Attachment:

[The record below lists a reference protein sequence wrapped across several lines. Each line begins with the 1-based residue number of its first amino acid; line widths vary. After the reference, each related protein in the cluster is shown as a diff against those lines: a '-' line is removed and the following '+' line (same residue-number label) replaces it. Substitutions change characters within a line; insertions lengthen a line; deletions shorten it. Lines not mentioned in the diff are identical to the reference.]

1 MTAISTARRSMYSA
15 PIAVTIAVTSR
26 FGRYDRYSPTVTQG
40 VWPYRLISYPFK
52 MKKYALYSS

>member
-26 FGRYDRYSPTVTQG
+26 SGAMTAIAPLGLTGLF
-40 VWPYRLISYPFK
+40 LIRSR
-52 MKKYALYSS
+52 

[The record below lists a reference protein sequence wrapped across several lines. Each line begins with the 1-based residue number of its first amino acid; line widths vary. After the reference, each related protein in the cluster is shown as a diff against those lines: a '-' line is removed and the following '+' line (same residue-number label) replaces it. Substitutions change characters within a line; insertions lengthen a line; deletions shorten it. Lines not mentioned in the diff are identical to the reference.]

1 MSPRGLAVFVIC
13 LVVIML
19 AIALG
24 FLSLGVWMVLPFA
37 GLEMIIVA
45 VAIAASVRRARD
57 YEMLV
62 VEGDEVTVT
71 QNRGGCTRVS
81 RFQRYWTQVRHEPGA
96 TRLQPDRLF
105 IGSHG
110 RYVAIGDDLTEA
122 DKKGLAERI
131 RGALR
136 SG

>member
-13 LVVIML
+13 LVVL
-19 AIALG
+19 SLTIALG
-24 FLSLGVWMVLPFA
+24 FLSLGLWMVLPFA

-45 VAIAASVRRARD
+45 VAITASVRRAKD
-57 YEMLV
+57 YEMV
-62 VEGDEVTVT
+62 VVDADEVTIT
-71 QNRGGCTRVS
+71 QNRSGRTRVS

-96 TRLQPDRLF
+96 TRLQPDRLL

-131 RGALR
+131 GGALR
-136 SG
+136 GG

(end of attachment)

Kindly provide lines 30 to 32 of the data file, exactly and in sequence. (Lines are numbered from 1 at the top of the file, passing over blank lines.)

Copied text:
136 SG

>member
-13 LVVIML